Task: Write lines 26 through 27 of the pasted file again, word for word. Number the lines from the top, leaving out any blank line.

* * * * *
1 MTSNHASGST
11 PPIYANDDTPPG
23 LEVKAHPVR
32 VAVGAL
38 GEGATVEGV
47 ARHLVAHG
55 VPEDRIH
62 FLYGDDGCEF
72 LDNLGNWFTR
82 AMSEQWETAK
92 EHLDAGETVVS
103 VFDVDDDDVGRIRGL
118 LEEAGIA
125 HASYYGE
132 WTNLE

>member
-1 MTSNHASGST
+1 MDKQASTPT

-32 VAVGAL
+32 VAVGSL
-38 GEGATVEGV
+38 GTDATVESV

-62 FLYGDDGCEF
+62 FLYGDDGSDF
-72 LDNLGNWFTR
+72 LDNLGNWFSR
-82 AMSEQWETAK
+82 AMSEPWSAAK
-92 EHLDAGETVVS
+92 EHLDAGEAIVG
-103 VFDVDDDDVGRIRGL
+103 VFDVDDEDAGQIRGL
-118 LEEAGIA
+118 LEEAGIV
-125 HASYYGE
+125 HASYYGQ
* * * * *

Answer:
+72 LDNLGNWFSR
-82 AMSEQWETAK